* Your e-mail may be just one of hundreds or more accounts they are hacking. They will then use those hacked accounts to send out spam or phishing e-mails.
* Once they hack your account, they may “look around” for anything interesting before using it. If they see you’re going to be out of the country for awhile, this might be a good time to break into your house. Better yet, they probably know other people. They may not personally want to break into your house, but they might sell that information to someone who does break into houses. Or they may just pass it along as a favor to the thief, who later may provide a favor in return. They may even have an ongoing arrangement with someone who breaks into houses: they provide useful information to the thief and the thief gives them any information or technology they get that could help the hacker to hack the theft victims or their friends.
3) Have you ever received any spam? Of course you have. Do you trust these spammers? Probably not. But you are sending them your autoreply that you are out of the country. Every time they send you a spam message, you are sending them back a message that you are away from home for awhile. Maybe that’s not such a good idea.
What could you do instead?
* Instead of setting up a response that says you will be out of the country, you could set up an automatic “forward” that forwards your e-mails to an assistant or coworker.
* If you still have access to e-mail while you are away, you could quickly scan through the e-mails and only respond to those needing a quick response. That response could be to forward to someone else to take care of it, or you could have a prewritten response that you can paste in as a reply to them. They could still forward that e-mail to someone else, but at least you have more control over who gets your response.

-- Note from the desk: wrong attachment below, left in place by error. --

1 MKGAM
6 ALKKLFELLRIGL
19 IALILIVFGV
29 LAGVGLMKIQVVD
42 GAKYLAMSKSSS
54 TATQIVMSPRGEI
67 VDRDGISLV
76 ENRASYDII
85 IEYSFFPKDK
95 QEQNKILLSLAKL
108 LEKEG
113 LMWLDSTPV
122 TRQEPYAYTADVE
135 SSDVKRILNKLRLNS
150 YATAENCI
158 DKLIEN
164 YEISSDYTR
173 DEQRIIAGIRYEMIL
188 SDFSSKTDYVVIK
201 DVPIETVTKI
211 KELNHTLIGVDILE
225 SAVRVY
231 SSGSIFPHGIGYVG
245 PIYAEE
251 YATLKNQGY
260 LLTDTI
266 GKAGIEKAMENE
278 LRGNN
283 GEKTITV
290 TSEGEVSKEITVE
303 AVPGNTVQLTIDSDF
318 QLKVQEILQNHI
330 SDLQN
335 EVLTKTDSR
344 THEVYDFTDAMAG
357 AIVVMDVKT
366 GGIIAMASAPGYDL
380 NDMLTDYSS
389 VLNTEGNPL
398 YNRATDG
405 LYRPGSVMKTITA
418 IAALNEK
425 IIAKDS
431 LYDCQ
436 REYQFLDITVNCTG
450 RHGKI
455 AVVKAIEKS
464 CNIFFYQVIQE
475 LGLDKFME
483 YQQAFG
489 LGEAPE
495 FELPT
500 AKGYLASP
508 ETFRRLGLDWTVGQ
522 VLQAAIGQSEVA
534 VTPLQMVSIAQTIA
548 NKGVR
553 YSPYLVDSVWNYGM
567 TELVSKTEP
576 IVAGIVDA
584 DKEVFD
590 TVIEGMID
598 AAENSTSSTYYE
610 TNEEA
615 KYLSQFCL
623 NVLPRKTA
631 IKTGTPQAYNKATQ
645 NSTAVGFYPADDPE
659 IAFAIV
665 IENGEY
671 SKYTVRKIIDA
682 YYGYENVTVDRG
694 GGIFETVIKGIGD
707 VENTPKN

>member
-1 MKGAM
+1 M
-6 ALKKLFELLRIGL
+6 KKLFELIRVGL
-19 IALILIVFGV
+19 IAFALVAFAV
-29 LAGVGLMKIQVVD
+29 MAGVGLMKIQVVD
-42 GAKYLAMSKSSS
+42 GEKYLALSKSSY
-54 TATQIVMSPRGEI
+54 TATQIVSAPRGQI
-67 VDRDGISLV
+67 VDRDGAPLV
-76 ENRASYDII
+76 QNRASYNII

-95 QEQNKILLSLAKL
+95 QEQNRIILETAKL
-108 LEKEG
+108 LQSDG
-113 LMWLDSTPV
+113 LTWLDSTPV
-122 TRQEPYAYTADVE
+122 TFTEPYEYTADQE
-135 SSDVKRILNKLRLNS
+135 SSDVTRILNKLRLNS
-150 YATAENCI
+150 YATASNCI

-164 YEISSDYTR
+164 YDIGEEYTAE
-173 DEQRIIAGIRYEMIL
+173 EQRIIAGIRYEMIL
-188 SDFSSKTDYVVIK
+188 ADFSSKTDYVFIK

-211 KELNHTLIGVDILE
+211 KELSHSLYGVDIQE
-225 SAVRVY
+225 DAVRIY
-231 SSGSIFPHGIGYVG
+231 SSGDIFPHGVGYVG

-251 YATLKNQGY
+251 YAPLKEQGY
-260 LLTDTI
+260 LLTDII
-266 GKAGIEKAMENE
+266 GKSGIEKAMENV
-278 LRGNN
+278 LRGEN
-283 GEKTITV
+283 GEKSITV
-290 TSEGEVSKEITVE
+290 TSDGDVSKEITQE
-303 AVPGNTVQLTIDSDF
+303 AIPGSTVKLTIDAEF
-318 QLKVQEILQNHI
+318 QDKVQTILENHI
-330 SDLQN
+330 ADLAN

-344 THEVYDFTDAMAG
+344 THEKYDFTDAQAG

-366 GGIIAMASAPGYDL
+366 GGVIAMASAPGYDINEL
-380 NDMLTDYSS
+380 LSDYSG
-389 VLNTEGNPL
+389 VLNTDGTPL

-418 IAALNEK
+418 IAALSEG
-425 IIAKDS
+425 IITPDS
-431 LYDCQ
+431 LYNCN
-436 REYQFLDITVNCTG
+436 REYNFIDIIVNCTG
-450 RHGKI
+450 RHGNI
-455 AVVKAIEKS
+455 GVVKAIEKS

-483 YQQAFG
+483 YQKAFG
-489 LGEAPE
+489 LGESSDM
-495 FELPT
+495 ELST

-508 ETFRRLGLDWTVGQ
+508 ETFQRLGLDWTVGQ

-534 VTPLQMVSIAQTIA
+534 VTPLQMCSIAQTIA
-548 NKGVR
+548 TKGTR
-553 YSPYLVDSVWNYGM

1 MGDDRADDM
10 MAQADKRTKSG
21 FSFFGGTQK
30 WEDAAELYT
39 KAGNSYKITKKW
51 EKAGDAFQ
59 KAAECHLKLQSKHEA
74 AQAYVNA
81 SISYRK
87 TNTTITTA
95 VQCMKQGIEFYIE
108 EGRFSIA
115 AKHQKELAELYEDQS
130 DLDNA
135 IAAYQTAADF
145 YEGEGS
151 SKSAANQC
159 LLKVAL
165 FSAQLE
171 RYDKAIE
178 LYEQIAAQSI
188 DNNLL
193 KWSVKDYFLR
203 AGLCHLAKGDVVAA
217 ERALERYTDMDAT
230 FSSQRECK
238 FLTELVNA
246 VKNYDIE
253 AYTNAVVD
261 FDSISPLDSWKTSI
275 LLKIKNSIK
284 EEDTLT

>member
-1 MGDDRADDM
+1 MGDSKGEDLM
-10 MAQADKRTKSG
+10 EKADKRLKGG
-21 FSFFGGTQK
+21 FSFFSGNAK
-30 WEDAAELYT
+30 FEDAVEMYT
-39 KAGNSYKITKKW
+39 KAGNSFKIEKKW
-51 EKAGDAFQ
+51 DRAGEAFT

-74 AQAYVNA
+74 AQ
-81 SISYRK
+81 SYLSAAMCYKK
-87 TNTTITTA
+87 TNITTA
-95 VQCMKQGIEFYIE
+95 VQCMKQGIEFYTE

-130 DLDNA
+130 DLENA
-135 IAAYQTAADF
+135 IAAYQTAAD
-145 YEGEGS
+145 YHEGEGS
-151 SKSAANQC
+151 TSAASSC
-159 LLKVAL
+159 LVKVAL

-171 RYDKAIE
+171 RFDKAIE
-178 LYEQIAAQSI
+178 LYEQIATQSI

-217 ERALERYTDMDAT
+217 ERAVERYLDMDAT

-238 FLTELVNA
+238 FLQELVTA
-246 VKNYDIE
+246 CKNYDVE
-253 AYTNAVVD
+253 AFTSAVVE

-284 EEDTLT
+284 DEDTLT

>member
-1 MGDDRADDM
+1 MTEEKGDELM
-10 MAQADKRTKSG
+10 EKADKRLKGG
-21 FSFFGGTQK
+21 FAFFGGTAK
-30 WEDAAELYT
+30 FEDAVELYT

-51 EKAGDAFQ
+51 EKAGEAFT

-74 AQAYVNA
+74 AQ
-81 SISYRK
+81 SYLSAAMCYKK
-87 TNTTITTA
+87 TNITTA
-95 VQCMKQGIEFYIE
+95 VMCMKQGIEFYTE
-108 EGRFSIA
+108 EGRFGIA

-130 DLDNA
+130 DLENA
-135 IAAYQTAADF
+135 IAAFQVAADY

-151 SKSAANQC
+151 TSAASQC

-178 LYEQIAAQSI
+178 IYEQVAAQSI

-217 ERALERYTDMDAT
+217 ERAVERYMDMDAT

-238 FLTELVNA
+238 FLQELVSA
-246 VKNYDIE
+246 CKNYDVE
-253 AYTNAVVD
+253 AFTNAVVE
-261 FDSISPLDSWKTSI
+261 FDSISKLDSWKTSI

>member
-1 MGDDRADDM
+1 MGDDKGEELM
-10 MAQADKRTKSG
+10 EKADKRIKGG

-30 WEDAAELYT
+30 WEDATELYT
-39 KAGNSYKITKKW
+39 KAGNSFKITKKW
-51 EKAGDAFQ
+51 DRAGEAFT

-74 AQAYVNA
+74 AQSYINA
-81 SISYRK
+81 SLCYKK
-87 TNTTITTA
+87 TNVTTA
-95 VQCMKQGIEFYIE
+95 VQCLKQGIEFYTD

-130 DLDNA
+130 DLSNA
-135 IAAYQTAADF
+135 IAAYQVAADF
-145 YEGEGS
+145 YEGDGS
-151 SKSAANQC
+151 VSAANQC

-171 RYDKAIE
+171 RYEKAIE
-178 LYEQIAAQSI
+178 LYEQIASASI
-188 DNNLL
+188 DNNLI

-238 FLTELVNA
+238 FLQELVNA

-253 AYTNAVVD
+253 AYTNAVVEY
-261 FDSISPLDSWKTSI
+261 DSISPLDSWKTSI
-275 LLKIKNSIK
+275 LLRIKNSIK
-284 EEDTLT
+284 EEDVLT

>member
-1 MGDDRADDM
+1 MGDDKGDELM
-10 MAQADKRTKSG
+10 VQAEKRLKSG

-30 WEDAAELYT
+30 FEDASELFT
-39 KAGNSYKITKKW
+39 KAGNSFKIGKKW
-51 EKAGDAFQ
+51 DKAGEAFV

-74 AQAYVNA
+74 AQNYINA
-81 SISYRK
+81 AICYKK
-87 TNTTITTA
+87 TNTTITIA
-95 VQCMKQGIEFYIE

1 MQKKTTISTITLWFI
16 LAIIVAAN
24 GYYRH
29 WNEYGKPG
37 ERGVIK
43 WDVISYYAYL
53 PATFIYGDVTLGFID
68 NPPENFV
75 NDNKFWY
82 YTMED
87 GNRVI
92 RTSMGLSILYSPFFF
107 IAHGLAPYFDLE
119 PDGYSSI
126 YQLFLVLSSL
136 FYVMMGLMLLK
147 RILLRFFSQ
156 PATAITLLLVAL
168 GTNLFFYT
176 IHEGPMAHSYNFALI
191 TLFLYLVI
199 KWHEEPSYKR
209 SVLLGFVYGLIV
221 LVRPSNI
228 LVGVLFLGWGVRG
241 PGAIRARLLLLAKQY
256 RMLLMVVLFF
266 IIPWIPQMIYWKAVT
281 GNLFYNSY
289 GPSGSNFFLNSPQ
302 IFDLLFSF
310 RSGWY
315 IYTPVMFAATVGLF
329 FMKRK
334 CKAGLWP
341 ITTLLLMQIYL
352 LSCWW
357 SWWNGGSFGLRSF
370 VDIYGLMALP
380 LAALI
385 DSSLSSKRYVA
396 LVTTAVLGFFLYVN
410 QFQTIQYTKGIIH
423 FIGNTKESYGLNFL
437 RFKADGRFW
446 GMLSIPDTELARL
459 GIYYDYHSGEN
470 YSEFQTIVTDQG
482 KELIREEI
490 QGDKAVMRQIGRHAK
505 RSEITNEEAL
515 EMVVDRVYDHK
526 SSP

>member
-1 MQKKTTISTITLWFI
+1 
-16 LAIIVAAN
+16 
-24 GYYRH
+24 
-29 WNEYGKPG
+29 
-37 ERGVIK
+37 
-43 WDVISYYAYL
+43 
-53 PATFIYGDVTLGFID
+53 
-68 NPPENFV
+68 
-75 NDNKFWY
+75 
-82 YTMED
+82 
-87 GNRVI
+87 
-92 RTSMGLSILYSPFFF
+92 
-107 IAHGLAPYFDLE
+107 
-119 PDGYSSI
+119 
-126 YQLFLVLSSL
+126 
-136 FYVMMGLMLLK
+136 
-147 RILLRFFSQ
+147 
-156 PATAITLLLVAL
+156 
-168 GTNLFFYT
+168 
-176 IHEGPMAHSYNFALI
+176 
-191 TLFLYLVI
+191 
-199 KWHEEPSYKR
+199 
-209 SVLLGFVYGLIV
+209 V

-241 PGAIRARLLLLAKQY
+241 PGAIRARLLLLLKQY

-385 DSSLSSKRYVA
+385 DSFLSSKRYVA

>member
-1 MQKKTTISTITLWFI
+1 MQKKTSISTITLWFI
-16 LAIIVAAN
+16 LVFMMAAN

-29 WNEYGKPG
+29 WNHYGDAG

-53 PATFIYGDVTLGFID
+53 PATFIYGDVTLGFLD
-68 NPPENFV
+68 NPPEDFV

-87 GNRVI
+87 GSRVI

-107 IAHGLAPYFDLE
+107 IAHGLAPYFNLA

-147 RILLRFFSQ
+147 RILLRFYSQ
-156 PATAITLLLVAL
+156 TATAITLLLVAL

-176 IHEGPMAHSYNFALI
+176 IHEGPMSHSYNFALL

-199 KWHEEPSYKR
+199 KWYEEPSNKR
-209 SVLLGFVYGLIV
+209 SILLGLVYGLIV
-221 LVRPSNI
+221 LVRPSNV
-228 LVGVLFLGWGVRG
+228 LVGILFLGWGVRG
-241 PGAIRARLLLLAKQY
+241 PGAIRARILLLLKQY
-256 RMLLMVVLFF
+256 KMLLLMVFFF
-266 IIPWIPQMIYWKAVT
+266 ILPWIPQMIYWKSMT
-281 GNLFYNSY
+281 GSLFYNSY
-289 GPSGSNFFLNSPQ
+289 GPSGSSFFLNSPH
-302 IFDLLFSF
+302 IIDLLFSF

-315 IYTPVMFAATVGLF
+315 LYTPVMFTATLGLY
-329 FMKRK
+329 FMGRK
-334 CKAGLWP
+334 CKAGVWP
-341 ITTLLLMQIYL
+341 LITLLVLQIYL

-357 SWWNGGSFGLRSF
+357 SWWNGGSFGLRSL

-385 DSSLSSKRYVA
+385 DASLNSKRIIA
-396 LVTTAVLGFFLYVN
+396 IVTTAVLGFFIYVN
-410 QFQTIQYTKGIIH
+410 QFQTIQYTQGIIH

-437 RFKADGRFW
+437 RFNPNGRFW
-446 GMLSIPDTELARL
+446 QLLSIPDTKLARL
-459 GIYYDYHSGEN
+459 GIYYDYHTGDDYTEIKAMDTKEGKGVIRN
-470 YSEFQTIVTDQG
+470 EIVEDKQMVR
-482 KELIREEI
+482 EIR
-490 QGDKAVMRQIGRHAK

* Instead of saying you are out of the country (or on vacation), word your automatic response in such a way that doesn’t reveal any information that would suggest you are out of town. One example of what you could say is: “For matters requiring immediate attention, please e-mail email@example.com” or “call xxx at 555-1111 x. 111.” You don’t need to give a reason in your e-mail.
* You could give someone else access to your e-mail to review your e-mails and to respond to any that need immediate attention. If the e-mail is a work account, check with your employer first, as they may have rules in place that prohibit giving out your password. If so, they probably can suggest another way to handle your situation.
* Inform those that really need to know you will be unavailable before you go. (Consider using another method than e-mail to do this.) Let your e-mail sit in your inbox until you return. Anyone who hasn’t been informed in advance will just have to wait. If needed, apologize when you return if you forgot to notify someone you should have.
* These ideas may not be appropriate for your particular situation. Practice creative thinking and come up with a different solution that works for your situation. (“A deranged owl has been stealing my e-mails. We think it is delivering them to Hogwarts. We are in the process of putting traps in place to try to catch it so we can send it to a zoo. In the meantime, if you have a matter that needs immediate attention and you don’t hear back from me in a timely manner, please call my owl-whisperer [or coworker, or assistant] at: 555.1111 x.111.”)
Whether or not you use automatic message replies for your e-mail, you should remember the following guidelines.
ALWAYS think before sending an e-mail. Realize that e-mail is not a safe method of sending sensitive information. Even if nobody intercepts it, there are still quite a number of other ways that e-mail information could fall into the wrong hands.
Whenever you are using ANY technology, think about what information you are giving out. If it is sensitive, consider whether it could fall into the wrong hands or be used in a way that you dislike.
Don’t end up being the person that says: “I sent an invitation to the guy that robbed me!”